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James Krause isn’t retiring, but he’s ‘not actively looking to fight’ any longer as he transitions full-time into coaching

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James Krause isn’t necessarily retiring from competition, but there’s also a chance he’s fought in the UFC octagon for the last time.

The veteran welterweight, who has been a part of the UFC roster since 2013, revealed during an appearance on The Fighter vs. The Writer that he’s no longer looking to book any fights for himself these days as he makes a full-time transition into coaching and running his gym, Glory MMA.

According to Krause, he’s still potentially available for a short-notice opportunity, like the offer he made to face Chris Curtis just recently with only 24 hours remaining until the event took place. But otherwise, he’s not seeking out the UFC matchmakers to book him against an opponent.

“I haven’t told anybody that I’m retiring, but I’m not really actively looking to fight or anything like that,” Krause said. “I don’t know. It’s weird. I’ve said this quite a bit. There’s three things that I wanted at the end of this whole thing.

“One, I wanted to go out on a win. Two, I wanted to go out on my terms. I didn’t want to have the UFC say, ‘Hey man, you’ve lost three in a row, we’re going to cut you,’ or whatever. One of those nudge, nudge things where the fighter just doesn’t realize he should have been done a long time ago. We see it all the time. Lastly, I just wanted to create some financial freedom from the sport of MMA. I’ve done all three of those things. If I left today, all three of those things are accomplished.”

Krause’s last fight took place in October 2020 with the veteran picking up a unanimous decision win over Claudio Silva, which brought his record to 7-1 over his last eight fights, with Krause’s only loss coming via controversial split decision in a short-notice fight against Trevin Giles at 185 pounds.

Another opportunity like the Giles fight is probably the only way that Krause will end up competing again, which is why he’s not ready to use a word like retirement regarding his fight career.

“I’m not saying I’m done,” Krause said. “Obviously, I’ll jump in on a day’s notice. That just seems easier for me. I train everyday. It is what it is. I enjoy coaching. I’m like 70-something fights, pro and amateur. October of this year was actually my 15th year fighting since my first fight. At some point, you’ve got to be done.

“I’ve always said I wanted to quit a little bit early rather than a little bit late. Once again, I’m not saying I’m done fighting but I’m also not actively looking to fight either. I don’t know what that means, but if I was done today, if I never fight again, I’d be happy with what I’ve done as a fighter and I would be even more happy with the transition into building a team and coaching.”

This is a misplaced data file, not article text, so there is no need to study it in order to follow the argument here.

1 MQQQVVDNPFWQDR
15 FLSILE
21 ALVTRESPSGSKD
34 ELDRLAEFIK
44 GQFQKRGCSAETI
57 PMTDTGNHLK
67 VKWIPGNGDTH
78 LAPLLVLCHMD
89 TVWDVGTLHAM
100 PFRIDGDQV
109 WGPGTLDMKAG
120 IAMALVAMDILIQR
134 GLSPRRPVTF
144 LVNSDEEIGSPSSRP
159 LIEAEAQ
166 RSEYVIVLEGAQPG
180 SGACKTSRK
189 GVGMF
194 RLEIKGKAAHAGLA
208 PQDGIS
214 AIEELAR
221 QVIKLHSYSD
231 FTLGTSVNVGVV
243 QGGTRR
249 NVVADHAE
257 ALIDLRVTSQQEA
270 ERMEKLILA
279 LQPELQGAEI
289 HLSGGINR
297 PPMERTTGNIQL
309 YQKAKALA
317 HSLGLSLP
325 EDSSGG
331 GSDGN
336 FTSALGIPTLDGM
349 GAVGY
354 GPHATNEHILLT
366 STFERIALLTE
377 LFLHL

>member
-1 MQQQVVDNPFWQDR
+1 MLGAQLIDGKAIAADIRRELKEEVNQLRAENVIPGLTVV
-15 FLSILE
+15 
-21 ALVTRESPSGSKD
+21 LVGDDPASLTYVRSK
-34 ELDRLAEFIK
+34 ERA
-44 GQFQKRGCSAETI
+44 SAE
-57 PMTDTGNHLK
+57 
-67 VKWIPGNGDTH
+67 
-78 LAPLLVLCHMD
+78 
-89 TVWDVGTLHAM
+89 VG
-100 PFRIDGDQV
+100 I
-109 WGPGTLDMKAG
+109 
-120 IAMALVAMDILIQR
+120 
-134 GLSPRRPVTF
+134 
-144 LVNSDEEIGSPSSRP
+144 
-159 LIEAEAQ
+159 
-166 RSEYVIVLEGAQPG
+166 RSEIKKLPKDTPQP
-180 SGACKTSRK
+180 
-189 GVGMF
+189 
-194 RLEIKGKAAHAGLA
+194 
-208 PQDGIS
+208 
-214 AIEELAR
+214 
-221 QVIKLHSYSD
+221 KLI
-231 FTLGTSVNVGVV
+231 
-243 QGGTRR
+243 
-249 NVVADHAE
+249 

Lately, Krause has still been a fixture during UFC broadcasts, except he’s working a corner as he’s been coaching a growing list of fighters coming out of his Kansas City based gym.

As much as he personally loved competing, Krause admits he’s getting much more enjoyment out of watching his fighters succeed, which helps him know that he could potentially never compete again yet he’d still have just as much fun with the sport.

“I think a lot of time what the problem is with the fighters is this is one of the hardest sports in the world to quit because they want that drug,” Krause explained. “They want that highest high and they don’t want to go out on the lowest low. So they’re constantly seeking the drug again. For me, I’m still getting the drug. It’s just I’m getting it differently now. It’s an easy segue into coaching for me. I’m still heavily involved in the sport. I’m still at the fights.

“As a competitor, I’m still being fulfilled from the MMA standpoint. Honestly, more so even. You can watch me at the end of my fights. I don’t smile. It’s not a big deal to me. I’ve been fighting for 15 years and I’m not saying I’m not happy to win or anything like that, but watch me after one of my wins and then watch me after one of my people wins. It’s different. I get much more fulfilled out of watching other people’s success than I do my own.”

Coaching has always been a passion for Krause, but now it requires a lot more of his time and he couldn’t be happier with the decisions he’s made regarding his career.

Krause never touted himself as a future champion, and aspiring to win UFC gold wasn’t a primary mission after he decided to become a professional fighter.

But one day Krause hopes to train and coach a world champion, because that would mean far more to him than anything he ever did on his own in the cage.

“I do [like coaching more than fighting],” Krause said. “In the grand scheme of things, it gets tough at times, travel and stuff like that. I’ve been on the road. This is my first weekend off in a long time, probably 10 weeks, 11 weeks.

“So I’m on the road almost every weekend, so that can get a little tedious, but everything is in moderation. Water is great, but if you have too much, it can kill you. Everything is good in moderation. But overall, I do love coaching more than I love fighting.”

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